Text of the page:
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At Polls, Maryland Voters Say They Want Change

Rachel Baye

More than 475,000 Marylanders voted Tuesday, adding to the 2.2 million who voted before Election Day, either in person or via mail-in ballot. As voters waited in line on Election Day, many said they were there seeking an end to the divisiveness felt across the country.


Not long before the polls closed at 8 p.m. Tuesday, Paul Johnson and his 28-year-old son — also named Paul Johnson — waited in line outside the vote center at Morgan State University. 


The elder Johnson, who has cancer, said he already voted by mail for Democrat Joe Biden. But he came with his son, who has never voted before.


The younger Johnson said he was moved to vote for the first time because of the division he sees across the country.


“It’s the way people are treating each other, and it’s one side versus another side,” he said. “It doesn’t need to be like that.”


Latoya McCleod sprinted to the back of the line at 7:59 p.m., just before the polls closed. She said she works two jobs — she owns her own salon and works at a nursing home — so finding a time to vote was tough, but important.


“As African Americans, we feel as though nothing is really meant for us,” she said. “We feel as though America wasn't really for us. But we're here, so we can help make a change — we have to do it.”


Of course, not everyone at the polls was looking for change. 


“I'm a Trump supporter all the way,” said Del Calibuso. “He’s bringing jobs back in America. Despite his unregulated mouth, but I believe we are in the right track.”


Across town at Oriole Park at Camden Yards, Mimi Debebe was just as strong in her convictions in favor of change.


“In America, we are a very inclusive, diverse and resilient nation, and I believe in our democracy,” Debebe said. “I think we can do better than this, and we are going to do better.”


She said voting is a privilege and a responsibility.


Waiting in the same line outside Camden Yards, David Traub also spoke about responsibility. He said it is his responsibility as an American to vote for Trump, even though he said he knows he will be out-voted in Maryland, where registered Democrats drastically outnumber registered Republicans.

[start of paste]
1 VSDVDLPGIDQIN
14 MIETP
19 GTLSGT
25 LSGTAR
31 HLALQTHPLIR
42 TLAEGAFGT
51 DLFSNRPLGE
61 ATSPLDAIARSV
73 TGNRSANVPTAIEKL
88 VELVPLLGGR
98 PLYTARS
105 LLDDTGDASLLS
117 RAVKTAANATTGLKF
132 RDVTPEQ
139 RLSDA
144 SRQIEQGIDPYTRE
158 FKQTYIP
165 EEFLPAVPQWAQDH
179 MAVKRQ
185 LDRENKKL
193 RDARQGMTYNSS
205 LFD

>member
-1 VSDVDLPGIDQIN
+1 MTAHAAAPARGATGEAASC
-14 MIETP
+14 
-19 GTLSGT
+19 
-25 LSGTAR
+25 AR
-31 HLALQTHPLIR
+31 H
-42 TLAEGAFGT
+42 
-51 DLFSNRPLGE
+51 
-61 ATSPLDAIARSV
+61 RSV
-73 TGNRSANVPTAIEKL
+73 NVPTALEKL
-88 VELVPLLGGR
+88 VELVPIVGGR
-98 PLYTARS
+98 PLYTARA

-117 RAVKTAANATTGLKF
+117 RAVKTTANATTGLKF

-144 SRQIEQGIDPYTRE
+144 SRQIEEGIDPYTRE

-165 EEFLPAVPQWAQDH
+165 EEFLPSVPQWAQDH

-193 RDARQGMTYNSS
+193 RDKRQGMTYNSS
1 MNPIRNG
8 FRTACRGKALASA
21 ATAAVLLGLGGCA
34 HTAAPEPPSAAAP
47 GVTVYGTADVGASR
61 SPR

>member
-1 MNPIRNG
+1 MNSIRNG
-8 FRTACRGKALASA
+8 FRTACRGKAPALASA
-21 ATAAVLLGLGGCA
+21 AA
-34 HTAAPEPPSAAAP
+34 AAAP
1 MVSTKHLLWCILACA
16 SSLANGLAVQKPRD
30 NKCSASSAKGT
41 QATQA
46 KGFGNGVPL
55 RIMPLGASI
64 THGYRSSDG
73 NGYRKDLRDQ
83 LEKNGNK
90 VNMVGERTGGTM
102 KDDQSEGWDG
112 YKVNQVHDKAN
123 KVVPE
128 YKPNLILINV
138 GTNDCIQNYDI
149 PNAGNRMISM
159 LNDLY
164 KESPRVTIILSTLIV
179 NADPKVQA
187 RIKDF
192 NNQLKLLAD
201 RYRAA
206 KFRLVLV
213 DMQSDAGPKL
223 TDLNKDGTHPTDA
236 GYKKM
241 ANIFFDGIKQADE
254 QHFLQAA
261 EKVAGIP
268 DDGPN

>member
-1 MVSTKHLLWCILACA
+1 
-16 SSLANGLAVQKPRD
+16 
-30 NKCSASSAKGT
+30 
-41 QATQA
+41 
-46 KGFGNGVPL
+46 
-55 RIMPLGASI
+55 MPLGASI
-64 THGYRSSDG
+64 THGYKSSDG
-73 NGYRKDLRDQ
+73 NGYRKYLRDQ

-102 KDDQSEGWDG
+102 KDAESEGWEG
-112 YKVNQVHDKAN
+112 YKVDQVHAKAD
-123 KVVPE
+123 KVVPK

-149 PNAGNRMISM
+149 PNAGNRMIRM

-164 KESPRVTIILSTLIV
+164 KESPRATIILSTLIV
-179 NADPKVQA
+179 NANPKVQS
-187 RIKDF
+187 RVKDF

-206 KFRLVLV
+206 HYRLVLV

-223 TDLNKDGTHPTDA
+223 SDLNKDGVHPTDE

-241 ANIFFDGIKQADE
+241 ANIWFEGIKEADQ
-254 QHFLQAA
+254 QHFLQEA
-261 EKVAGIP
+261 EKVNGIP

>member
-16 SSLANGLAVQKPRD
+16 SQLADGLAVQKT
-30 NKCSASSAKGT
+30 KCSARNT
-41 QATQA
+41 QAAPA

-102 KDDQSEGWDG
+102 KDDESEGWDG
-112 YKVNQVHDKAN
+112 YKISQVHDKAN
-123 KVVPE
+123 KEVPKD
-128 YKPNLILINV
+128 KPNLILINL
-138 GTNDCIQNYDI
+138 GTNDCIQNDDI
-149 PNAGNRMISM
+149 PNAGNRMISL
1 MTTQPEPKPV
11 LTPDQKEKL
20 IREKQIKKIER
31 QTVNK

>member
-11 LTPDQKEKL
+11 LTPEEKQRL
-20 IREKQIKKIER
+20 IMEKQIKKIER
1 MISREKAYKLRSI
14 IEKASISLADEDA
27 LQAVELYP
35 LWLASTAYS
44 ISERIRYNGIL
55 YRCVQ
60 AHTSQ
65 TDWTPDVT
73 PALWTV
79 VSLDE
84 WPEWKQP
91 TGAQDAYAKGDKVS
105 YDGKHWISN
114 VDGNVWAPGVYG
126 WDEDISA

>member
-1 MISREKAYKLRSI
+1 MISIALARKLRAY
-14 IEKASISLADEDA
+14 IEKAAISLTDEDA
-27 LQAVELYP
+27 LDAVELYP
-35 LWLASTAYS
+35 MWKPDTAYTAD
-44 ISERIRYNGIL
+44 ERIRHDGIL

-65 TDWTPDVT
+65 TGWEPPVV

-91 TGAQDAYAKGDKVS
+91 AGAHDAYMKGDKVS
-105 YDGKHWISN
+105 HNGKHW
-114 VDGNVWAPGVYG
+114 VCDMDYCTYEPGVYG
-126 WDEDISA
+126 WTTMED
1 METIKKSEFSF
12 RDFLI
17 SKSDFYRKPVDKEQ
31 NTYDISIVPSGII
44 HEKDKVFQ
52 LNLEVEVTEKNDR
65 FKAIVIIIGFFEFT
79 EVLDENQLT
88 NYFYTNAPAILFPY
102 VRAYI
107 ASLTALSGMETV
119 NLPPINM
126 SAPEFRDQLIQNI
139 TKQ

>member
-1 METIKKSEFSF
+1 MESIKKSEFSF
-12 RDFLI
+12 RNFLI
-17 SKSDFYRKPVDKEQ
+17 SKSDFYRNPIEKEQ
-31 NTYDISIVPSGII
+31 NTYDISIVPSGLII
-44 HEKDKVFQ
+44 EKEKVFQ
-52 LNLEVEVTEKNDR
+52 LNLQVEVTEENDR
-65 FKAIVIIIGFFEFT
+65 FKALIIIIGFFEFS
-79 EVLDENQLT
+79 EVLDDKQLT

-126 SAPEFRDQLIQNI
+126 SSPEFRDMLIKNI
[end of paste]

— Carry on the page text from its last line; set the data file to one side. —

“You don't have to be a perfect person to be president. And he's not perfect, and he makes mistakes, and he says stupid things and tweets stupid things,” Traub said of Trump. “But I think he’ll give the country the best shot for the next four years.” 


While Debebe and Traub waited in line at Camden Yards, two men played drums nearby. One of the men, Frank McCraw, said they had been at Camden Yards since 10:30 Tuesday morning “to raise a high vibration on today, send out good energy.”


McCraw said he hoped his playing would prevent people from abandoning the long line without casting a ballot.


Volunteers from the organization Baltimore Votes handed out water and snacks at Camden Yards, as well as other voting sites throughout the city. Other volunteers offered masks and hand sanitizer. At Morgan State University, volunteers offered glow sticks to voters as they entered the polling site and t-shirts and pizza to voters on their way out.

Rachel Baye is a senior reporter and editor in WYPR's newsroom.
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